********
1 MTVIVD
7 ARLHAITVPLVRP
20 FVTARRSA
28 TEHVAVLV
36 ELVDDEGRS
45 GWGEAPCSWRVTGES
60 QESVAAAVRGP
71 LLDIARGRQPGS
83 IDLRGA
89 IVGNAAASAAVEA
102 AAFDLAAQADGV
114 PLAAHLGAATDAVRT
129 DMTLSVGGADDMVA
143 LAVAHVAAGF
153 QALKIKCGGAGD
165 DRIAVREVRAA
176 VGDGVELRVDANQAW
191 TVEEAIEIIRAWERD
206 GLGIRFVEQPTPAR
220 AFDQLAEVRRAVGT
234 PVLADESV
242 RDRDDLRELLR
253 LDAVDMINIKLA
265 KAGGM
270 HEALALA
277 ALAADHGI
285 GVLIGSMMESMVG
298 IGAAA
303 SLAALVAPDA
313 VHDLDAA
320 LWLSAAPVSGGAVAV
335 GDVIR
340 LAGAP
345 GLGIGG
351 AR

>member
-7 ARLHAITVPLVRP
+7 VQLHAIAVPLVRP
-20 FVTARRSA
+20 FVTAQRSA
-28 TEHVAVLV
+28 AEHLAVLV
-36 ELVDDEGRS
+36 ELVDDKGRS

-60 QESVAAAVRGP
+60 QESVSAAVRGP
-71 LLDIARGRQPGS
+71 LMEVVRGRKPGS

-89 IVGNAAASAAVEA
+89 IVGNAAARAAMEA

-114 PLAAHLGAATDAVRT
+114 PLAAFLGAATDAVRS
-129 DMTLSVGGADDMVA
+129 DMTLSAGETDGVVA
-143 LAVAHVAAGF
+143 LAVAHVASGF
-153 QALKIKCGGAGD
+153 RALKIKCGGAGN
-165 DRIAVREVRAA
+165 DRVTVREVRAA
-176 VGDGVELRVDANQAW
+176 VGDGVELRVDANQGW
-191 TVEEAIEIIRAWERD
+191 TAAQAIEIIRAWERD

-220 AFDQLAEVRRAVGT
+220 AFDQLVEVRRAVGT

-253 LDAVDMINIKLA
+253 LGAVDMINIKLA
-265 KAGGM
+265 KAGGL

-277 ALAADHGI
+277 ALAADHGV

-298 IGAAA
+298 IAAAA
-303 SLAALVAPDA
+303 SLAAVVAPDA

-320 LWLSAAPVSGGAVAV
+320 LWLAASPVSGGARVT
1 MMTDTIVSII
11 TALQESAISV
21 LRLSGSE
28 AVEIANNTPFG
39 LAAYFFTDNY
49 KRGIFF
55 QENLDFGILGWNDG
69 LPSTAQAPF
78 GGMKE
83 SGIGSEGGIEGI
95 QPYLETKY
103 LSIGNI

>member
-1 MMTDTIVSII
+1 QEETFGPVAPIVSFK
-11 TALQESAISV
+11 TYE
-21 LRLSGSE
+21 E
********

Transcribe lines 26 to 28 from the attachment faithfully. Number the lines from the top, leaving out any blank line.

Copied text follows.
277 ALAADHGI
285 GVLIGSMMESMVG
298 IGAAA